Kyoko Ohashi, Research Associate, Dalhousie University

My name is Kyoko Ohashi and I am a research associate at the Department of Oceanography at Dalhousie University in Halifax.  I started to work at Dalhousie in early 2004, soon after I received my Ph.D. from the State University of New York at Stony Brook, and except for two years when I worked for Fisheries and Oceans Canada in St. John’s, I have been here since.

My work involves setting up and running numerical models of ocean circulation; the way I often explain this is to say, ”The models I use are similar to what weather forecasters use, but are for the ocean instead of the atmosphere.”  The models produce simulations of the ocean’s physical state (including the currents, salinity, and temperature) which, in addition to being of interest by itself, can provide valuable information for those who study the biological or geochemical state of the ocean.  There are people who look down on modelling work as “not real research” because it does not involve field or laboratory work, but in fact model simulations and observations can complement and guide each other to advance our knowledge of the ocean.  For example, simulations can provide estimates of the ocean state for times and places for which we do not have observations, or indicate locations where observations should be made in order to have the most utility.  Observations, on the other hand, are crucial for checking the accuracy of the simulations, and can also be used as model input in order to improve the simulations’ accuracy.  All of this is to say that my work is a lot of fun – but it does mean sitting at a desk all day (and perhaps into the evening).

As a child I always wanted to take ballet lessons, and during my first stint at Dalhousie, I took an introductory ballet class for adults at a local dance school and enjoyed it immensely.  After I moved back to Halifax from St. John’s, from time to time I would think about taking another dance class, but as Megan has written in her post for this blog, it is easy for our non-work interests to fall by the wayside.  When I finally enrolled in my first flamenco class in early 2014, it had already been a few years since I saw my first flamenco performance and took a trial class.  Both were part of an annual flamenco festival organized by Maria Osende, a ballerina-turned-flamenco dancer and teacher.  I have been taking weekly classes taught by Maria since then, and although I sometimes have to miss classes because of work, the classes provide a nice counterbalance to my workday of sitting in my office and staring at my computer monitor.

To me, one of the fascinating aspects of flamenco is the diversity of influences it contains.  Flamenco started among the Romani (“gypsies”), and its music reflects the Romani people’s roots in what is today northern India and eastern Pakistan.  Over time, flamenco has incorporated different styles of music and dance – for example, this summer we were learning a palo (dance style) called the guajira, which is a style of music that was imported to Spain from Cuba, and has its roots in the music of both Spain and west Africa.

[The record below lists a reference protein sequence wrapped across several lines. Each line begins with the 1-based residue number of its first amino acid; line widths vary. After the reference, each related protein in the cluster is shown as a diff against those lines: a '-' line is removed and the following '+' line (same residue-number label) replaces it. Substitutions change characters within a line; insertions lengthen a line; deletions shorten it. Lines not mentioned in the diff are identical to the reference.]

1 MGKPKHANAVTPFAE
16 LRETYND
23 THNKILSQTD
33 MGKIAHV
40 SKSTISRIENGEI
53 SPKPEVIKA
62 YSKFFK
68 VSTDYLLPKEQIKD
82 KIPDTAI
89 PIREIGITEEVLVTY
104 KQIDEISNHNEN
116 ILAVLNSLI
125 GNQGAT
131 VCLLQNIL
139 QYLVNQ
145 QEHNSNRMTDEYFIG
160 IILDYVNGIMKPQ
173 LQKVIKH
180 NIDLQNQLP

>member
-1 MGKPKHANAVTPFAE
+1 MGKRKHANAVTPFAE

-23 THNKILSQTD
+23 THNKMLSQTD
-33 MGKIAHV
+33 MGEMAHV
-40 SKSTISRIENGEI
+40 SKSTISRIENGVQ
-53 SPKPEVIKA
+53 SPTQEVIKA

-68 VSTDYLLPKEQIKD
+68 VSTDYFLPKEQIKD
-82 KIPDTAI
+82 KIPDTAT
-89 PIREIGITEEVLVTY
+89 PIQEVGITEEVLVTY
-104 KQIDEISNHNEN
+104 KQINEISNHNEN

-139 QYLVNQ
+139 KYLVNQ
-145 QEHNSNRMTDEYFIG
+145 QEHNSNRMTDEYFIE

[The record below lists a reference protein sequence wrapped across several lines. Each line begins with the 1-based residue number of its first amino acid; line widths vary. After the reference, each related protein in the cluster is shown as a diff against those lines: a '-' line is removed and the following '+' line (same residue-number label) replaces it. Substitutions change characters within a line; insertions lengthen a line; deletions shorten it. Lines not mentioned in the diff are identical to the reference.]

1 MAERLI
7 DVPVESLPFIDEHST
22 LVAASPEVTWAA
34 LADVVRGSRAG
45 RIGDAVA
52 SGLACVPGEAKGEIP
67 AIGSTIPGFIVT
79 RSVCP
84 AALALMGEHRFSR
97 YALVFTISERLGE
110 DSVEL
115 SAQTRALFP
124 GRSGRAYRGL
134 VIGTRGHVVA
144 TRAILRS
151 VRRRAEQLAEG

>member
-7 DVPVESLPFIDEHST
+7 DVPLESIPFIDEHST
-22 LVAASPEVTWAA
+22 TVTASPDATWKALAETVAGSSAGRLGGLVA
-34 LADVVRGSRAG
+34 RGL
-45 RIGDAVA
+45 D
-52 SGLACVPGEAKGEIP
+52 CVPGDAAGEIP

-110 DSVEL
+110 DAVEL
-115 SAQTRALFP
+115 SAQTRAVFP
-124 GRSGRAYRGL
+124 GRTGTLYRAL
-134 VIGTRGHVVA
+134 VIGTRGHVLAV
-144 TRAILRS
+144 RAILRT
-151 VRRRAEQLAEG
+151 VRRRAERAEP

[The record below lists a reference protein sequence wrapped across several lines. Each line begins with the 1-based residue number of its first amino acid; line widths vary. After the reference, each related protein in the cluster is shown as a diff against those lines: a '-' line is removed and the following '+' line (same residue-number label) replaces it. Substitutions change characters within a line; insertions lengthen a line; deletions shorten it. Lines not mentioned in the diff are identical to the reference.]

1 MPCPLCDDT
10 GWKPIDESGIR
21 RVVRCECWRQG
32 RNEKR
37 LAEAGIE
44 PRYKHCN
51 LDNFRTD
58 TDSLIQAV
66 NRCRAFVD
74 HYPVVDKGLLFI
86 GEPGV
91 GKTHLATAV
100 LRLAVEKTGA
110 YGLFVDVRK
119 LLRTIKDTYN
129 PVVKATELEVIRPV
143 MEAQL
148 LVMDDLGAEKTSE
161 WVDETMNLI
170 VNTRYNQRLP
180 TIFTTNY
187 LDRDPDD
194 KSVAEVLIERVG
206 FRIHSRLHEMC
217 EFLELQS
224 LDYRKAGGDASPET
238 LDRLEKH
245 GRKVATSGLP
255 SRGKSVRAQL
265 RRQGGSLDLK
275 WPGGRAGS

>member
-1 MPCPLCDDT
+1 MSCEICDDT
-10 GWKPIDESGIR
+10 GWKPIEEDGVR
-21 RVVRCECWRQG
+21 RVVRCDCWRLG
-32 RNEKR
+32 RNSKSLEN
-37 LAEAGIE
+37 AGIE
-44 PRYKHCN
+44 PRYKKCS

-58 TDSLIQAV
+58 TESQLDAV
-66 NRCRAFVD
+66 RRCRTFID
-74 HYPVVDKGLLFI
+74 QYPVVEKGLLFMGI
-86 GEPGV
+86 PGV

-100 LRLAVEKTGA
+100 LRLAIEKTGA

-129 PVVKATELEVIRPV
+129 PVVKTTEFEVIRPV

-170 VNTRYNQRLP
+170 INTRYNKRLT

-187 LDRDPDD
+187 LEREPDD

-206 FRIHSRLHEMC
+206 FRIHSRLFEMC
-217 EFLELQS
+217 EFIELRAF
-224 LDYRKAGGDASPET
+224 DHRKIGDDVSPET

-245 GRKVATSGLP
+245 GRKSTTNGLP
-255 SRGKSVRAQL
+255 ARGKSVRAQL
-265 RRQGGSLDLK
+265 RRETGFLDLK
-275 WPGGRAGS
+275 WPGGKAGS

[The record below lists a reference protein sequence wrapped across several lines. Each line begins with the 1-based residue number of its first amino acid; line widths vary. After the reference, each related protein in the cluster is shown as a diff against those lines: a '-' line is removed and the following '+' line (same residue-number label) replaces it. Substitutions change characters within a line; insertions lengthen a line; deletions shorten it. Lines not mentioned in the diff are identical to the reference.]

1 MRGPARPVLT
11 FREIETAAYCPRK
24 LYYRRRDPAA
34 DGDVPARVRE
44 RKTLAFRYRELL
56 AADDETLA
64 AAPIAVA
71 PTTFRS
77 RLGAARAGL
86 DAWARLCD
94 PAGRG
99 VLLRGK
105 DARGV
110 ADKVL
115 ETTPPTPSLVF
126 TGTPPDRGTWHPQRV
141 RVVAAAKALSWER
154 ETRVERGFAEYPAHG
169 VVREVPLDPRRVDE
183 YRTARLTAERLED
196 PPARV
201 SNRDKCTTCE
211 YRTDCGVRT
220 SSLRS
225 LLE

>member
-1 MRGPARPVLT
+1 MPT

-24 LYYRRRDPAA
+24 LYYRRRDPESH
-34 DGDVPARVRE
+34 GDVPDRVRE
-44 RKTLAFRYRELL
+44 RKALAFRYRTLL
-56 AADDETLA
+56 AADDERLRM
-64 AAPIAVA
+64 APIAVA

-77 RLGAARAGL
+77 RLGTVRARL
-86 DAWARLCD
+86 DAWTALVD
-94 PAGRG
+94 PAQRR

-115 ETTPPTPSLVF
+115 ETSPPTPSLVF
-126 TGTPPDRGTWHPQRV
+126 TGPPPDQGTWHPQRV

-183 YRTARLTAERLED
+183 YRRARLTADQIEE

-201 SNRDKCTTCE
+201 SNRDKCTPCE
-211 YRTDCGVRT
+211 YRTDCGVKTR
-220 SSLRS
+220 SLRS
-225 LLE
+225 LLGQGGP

Studying one art form often means coming into contact with related art forms or crafts, and this is certainly the case for flamenco.  In Halifax we are fortunate to have incredibly skilled flamenco musicians, which means we can dance to live music at student performances.  We can also see craftsmanship in what we wear or use – the embroidery and fringes on mantóns (shawls), the way skirts are constructed so that they move beautifully and are easy to kick up, or the way nails are placed on the soles of shoes in a way that produces good, crisp sounds without scratching the floor.

Our school is often invited to perform at community events.  In May of this year, we were part of a fundraiser organized by Halifax Shimmy Mob, a group that raises money for domestic violence charities through dance events.  This fundraiser was for Alice Housing, which provides housing and support for people in the Halifax area who are in, or exposed to, abusive relationships.  Domestic violence is something I have experienced living with myself, so being able to contribute to this fundraiser was very gratifying for me.



Left: a regular flamenco skirt. Right: a bata de cola, with a train of about 75 cm length.


Left: a mantocillo, a small shawl that is worn as part of a flamenco outfit. Right: a mantón, a full-size shawl that can be used as part of a choreography.  The mantón measures about 120 cm x 120 cm (not including the fringes), which is smaller than the recommended size but being 5’1” I am getting away with it so far.


Nails on the soles of my flamenco shoes. They are placed close together, so they produce a good sound, are not wobbly, and don’t scratch the floor. I was lucky to be able to buy this pair, which another student at my school was selling and happen to fit my feet quite well.

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